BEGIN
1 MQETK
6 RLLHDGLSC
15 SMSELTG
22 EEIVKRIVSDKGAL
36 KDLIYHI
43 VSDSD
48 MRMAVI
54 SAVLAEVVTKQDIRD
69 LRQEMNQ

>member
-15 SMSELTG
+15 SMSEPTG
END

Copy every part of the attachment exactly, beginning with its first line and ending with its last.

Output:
1 MQETK
6 RLLHDGLSC
15 SMSELTG
22 EEIVKRIVSDKGAL
36 KDLIYHI
43 VSDSD
48 MRMAVI
54 SAVLAEVVTKQDIRD
69 LRQEMNQ

>member
-15 SMSELTG
+15 SMSEPTG